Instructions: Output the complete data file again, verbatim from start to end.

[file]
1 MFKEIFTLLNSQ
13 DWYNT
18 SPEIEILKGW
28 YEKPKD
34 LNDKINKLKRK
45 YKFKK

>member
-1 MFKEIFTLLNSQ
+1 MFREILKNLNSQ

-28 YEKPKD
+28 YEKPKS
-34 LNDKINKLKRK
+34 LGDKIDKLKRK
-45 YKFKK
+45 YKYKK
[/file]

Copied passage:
1 MFKEIFTLLNSQ
13 DWYNT
18 SPEIEILKGW
28 YEKPKD
34 LNDKINKLKRK
45 YKFKK

>member
-1 MFKEIFTLLNSQ
+1 MFREILKNLNSQ

-28 YEKPKD
+28 YEKPKS
-34 LNDKINKLKRK
+34 LGDKIDKLKRK
-45 YKFKK
+45 YKYKK